Presentation on theme: " China’s Higher Education & Relevance to Canada Sen Lin (PhD) Department of AEPS "— Presentation transcript:
China’s Higher Education & Relevance to Canada Sen Lin (PhD) Department of AEPS firstname.lastname@example.org email@example.com
An Overview of China’s Higher Education Institutions of higher education: 2,500 in total 1,200 universities granting four-year bachelor degrees; many can grant masters and PhDs. 1,300 technological institutes and vocational colleges granting two-year diplomas Total number of students in higher education: About 30 million in total (2014 estimate) In 2014, 34.3% of 18-22 years old are students in higher education In 1978, 1.55% of 18-22 years old were students in higher education Major Fields of study offered by China’s Degree Programs: Science, Engineering, Business, Social Science, Humanities, Medicine, Law, Education Types of funding for higher education: An overwhelming majority of institutions funded by the government (national and provincial) Institutions with domestic private funds Institutions funded by Sino-foreign joint-ventures (estimate 2013: about 1,000)
National Entrance Exams Held yearly in June, primary means of screening applicants Admissions to full-time programs are conditioned on passing the national entrance exam Provincial governments responsible for organizing; exam questions either provincially made based on national guidelines or from a national exam bank In June 2014, 9.39 millions took the entrance exam; planned maximum quota of admissions: 6.98 million—about 74% rate of success. In recent years, some provinces did not fill their maximum quotas The annual number of students taking the entrance exams has been in decline since 2008 due to changing demographics The annual number is expected to be steady at the 2014 level for the next a few years, and a slight uptick after 2020 Two more factors of constraint: current government policy of encouraging development of vocational schools at the secondary level; the job market for graduates of higher education—may not meet the expectations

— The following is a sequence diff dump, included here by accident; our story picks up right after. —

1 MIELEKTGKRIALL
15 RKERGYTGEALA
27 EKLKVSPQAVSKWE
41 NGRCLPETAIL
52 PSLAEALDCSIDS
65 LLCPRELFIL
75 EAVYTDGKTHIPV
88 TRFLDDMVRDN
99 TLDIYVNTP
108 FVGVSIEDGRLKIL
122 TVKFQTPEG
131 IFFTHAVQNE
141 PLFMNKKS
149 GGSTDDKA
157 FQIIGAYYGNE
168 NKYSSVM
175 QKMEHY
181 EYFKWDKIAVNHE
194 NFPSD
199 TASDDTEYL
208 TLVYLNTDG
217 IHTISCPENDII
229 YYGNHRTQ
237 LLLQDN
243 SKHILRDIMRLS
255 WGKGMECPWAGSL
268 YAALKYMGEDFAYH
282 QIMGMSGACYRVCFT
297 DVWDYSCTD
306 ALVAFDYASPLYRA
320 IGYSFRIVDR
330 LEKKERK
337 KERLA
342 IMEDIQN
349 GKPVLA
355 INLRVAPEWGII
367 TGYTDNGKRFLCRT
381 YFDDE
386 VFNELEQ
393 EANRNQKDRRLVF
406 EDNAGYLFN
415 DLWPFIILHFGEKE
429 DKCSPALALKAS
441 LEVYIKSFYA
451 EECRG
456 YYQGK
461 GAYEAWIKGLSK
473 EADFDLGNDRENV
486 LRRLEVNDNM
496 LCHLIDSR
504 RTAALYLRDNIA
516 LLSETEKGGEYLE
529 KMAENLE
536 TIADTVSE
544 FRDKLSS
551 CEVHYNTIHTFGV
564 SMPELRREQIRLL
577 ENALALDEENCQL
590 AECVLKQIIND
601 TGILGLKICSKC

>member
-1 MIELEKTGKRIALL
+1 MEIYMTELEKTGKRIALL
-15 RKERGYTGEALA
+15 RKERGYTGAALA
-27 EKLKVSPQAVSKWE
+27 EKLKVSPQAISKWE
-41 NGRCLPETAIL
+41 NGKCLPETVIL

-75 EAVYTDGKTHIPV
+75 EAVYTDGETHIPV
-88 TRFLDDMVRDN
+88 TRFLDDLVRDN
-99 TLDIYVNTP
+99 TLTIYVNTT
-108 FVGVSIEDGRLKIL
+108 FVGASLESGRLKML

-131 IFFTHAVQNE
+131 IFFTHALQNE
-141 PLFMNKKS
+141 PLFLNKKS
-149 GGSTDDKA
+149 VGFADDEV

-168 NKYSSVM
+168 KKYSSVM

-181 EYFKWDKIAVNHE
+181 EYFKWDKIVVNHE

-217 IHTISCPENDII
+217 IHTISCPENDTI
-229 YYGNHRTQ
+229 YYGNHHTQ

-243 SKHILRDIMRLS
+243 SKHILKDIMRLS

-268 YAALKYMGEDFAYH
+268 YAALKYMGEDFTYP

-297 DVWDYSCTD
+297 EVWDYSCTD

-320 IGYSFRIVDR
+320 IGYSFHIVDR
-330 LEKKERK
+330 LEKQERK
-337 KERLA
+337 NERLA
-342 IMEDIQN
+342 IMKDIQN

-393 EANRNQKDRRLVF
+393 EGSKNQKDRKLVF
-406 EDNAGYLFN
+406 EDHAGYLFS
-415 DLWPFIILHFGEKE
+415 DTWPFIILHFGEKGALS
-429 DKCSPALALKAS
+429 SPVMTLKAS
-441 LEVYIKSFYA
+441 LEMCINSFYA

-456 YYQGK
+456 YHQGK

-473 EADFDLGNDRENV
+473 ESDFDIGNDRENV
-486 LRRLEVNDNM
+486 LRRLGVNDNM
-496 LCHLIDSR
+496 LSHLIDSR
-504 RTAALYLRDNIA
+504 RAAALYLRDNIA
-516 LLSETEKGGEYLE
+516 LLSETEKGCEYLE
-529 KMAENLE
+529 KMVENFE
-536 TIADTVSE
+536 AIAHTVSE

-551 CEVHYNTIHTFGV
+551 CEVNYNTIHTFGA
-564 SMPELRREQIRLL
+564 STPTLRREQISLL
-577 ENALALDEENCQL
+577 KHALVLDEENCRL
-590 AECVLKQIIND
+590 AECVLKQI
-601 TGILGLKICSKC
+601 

Students: before, during, and After
Parents Are There Too
Policing the Exams
Canada-China Exchanges Chinese students in Canada Total: 80,627 (2012, CBIE), 30% of the total foreign students in Canada-ranking #1 followed by those from India, Korea, Saudi Arabia, and the US. Total: about 100,000 (2013, Chinese Consulate in Toronto). Canadian students in China 3,800 (2013, Chinese Consulate in Toronto) Increasing number of visits by Chinese academics to Canadian institutions and by Canadian academics to Chinese institutions Chinese academics highly value their experience in Canada and their exchanges with Canadian colleagues—these exchanges including teaching and research.
A Brief History of Foreign Exposure of Chinese Higher Education (PRC) The Soviet connection: at peak in the 1950s; stopped in mid-1960s (Sino- Soviet split; Cultural Revolution) Blazing China’s own trail (Isolation during the Cultural Revolution; All universities closed, 1967-69) Opening to the West: 1970s onward.